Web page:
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Eric Carle Art--Making art like our author/illustrator


Biographical Notes for Eric Carle:


Eric Carle is acclaimed and beloved as the creator of brilliantly illustrated and innovatively designed picture books for very young children. His best-known work, The Very Hungry Caterpillar, has eaten its way into the hearts of literally millions of children all over the world and has been translated into more than 30 languages and sold over 22 million copies. Since the Caterpillar was published in 1969, Eric Carle has illustrated more than seventy books, many best sellers, most of which he also wrote, and more than 71 million copies of his books have sold around the world.

Born in Syracuse, New York, in 1929, Eric Carle moved with his parents to Germany when he was six years old; he was educated there, and graduated from the prestigious art school, the Akademie der bildenden Künste, in Stuttgart. But his dream was always to return to America, the land of his happiest childhood memories. So, in 1952, with a fine portfolio in hand and forty dollars in his pocket, he arrived in New York. Soon he found a job as a graphic designer in the promotion department of The New York Times. Later, he was the art director of an advertising agency for many years.

One day, respected educator and author, Bill Martin Jr, called to ask Carle to illustrate a story he had written. Martin’s eye had been caught by a striking picture of a red lobster that Carle had created for an advertisement. Brown Bear, Brown Bear, What Do You See? was the result of their collaboration. It is still a favorite with children everywhere. This was the beginning of Eric Carle’s true career. Soon Carle was writing his own stories, too. His first wholly original book was 1,2,3 to the Zoo, followed soon afterward by the celebrated classic, The Very Hungry Caterpillar.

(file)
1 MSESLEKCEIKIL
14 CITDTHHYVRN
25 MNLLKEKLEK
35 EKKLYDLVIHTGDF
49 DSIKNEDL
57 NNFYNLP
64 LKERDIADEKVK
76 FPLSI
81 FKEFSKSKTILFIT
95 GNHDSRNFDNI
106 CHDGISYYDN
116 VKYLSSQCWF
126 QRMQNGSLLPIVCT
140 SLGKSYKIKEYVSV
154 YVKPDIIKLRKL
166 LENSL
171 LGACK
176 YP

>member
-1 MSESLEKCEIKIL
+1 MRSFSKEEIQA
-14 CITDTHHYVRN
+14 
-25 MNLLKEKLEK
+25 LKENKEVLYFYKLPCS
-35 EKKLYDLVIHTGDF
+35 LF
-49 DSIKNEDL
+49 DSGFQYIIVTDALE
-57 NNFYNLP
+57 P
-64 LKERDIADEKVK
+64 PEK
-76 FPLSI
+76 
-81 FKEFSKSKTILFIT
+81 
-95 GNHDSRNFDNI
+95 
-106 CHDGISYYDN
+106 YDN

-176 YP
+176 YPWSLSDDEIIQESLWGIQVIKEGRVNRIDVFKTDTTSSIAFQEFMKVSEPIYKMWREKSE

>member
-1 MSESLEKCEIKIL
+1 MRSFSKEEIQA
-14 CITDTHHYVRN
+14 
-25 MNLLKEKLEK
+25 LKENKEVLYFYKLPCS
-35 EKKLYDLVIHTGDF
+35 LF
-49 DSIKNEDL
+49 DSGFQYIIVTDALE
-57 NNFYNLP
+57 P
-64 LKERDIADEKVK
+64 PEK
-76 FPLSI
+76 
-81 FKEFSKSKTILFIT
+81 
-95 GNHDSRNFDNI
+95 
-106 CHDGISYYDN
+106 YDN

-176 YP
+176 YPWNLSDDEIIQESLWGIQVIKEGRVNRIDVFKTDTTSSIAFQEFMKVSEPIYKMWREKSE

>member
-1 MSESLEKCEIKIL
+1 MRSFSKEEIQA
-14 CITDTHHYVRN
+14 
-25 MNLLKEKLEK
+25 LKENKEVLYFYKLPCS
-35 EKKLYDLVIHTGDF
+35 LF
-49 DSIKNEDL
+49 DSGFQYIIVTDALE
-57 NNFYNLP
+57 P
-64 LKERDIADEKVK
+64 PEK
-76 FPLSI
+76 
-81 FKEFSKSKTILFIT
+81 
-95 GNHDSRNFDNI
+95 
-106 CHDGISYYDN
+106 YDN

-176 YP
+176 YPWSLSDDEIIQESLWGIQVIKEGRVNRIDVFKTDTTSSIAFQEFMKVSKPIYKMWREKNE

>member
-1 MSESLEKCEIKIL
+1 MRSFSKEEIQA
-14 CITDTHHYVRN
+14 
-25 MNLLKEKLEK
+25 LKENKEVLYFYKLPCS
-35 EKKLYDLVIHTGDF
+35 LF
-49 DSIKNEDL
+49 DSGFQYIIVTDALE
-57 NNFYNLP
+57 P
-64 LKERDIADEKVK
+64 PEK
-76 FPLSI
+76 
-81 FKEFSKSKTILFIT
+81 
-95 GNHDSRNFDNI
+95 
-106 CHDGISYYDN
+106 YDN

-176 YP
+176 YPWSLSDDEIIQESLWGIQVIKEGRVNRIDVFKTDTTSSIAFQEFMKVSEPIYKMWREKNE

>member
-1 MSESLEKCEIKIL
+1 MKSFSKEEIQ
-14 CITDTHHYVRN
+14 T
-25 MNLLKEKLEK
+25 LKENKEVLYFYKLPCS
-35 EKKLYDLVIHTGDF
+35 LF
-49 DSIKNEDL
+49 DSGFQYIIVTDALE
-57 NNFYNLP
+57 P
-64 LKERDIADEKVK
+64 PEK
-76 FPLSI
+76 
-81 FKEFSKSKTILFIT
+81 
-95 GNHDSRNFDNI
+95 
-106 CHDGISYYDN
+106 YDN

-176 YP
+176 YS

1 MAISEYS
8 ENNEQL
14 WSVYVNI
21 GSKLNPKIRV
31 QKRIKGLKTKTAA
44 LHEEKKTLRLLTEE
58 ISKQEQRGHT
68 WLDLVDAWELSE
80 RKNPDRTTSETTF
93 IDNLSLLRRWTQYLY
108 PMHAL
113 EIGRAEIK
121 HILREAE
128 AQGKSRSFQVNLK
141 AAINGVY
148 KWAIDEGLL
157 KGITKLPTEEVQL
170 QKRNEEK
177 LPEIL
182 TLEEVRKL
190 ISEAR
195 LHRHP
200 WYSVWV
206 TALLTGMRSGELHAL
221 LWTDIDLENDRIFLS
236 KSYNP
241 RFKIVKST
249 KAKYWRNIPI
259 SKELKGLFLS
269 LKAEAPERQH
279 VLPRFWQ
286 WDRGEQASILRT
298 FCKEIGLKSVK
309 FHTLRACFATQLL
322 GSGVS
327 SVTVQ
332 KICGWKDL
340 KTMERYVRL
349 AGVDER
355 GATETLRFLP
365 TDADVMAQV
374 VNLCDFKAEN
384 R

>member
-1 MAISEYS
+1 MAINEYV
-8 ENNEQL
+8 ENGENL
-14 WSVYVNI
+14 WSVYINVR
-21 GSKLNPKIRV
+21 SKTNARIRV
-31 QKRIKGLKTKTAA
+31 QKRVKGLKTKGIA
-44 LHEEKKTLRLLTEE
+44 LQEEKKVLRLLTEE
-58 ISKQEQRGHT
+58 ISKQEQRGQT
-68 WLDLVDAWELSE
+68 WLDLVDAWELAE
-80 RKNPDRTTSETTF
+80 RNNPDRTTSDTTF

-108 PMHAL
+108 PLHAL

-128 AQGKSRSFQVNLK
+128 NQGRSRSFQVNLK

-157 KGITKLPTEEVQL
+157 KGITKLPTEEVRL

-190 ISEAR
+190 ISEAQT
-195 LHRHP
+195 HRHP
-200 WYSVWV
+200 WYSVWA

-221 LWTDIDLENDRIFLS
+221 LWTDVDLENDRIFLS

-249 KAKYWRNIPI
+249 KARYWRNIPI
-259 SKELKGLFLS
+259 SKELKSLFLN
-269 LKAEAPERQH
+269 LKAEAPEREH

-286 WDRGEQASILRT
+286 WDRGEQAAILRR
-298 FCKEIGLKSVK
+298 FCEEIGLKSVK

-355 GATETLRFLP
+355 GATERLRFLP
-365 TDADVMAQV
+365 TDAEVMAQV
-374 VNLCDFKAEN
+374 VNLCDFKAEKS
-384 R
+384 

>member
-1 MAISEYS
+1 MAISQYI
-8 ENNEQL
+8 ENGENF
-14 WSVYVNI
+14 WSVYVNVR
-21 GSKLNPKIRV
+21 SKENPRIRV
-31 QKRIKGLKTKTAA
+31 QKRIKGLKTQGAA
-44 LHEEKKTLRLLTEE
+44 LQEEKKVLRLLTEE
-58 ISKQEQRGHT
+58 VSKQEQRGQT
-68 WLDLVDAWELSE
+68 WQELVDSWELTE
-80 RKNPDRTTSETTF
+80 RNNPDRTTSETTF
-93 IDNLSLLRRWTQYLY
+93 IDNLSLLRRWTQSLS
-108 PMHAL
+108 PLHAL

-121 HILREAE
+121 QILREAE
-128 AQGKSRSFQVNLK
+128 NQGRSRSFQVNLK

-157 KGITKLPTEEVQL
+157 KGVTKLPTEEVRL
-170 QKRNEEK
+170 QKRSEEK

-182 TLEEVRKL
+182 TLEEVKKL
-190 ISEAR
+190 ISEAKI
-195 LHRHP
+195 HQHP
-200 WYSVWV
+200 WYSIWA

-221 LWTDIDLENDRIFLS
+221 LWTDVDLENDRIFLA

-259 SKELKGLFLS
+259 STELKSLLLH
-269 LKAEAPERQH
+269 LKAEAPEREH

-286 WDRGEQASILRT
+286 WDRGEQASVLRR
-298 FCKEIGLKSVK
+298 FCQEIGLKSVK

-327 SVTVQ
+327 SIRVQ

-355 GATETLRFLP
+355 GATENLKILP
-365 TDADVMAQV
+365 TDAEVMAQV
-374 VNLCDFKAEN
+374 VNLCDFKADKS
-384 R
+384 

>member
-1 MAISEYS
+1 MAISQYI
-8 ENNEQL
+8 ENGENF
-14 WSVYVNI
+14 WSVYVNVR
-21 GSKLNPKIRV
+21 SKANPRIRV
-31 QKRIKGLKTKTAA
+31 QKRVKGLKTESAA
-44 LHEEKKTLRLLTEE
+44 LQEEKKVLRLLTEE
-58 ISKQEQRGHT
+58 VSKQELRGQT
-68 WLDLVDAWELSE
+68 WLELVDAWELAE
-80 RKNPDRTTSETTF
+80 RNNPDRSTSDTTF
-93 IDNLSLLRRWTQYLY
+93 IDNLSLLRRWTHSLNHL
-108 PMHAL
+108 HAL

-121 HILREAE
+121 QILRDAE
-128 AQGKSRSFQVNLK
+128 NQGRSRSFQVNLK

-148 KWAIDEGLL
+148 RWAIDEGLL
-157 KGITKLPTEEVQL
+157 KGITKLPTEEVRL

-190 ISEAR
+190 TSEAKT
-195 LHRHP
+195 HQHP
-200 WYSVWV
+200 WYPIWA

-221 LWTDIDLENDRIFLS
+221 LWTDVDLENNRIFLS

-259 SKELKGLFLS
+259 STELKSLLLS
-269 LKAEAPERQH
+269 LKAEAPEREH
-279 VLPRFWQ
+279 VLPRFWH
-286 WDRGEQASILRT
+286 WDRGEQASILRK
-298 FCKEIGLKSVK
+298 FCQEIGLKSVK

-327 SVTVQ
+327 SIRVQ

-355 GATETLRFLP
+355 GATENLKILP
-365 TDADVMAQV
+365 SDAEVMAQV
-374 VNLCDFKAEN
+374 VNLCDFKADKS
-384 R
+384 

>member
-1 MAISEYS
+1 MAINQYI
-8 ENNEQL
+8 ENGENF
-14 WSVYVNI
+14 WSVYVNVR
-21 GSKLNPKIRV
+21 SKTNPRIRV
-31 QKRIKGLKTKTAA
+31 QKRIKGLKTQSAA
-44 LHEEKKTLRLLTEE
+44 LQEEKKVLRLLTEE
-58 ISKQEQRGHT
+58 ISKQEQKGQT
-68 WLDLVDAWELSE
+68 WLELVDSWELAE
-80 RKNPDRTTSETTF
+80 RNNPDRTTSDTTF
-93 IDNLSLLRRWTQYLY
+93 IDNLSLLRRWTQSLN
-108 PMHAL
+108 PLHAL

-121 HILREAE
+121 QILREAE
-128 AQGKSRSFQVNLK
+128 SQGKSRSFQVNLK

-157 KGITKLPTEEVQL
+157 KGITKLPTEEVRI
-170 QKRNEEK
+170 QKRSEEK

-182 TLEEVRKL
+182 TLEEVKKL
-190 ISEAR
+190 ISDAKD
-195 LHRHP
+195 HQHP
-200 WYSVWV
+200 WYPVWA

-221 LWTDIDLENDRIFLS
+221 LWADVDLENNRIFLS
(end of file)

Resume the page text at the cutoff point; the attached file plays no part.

Eric Carle’s art is distinctive and instantly recognizable. His art work is created in collage technique, using hand-painted papers, which he cuts and layers to form bright and cheerful images. Many of his books have an added dimension—die-cut pages, twinkling lights as in The Very Lonely Firefly, even the lifelike sound of a cricket’s song as in The Very Quiet Cricket - giving them a playful quality: a toy that can be read, a book that can be touched. Children also enjoy working in collage and many send him pictures they have made themselves, inspired by his illustrations. He receives hundreds of letters each week from his young admirers.

The first job is to make the paper. We made warm and cool families of colour paper with Chester Lees. We also make some rainbow paper. Instead of drawing the entire flower, we drew individual petals and then put the flower shapes together to make our picture.
After great care and attention to detail, the students made both a flower and an insect on their Eric Carle art picture. Now, as we explore more Eric Carle books, we observe his skill and talent in creating collage art. It is not as easy as it looks, trust us!!!

 

For more information about Eric Carle, see his official web-site at: http://www.eric-carle.com/


 

 

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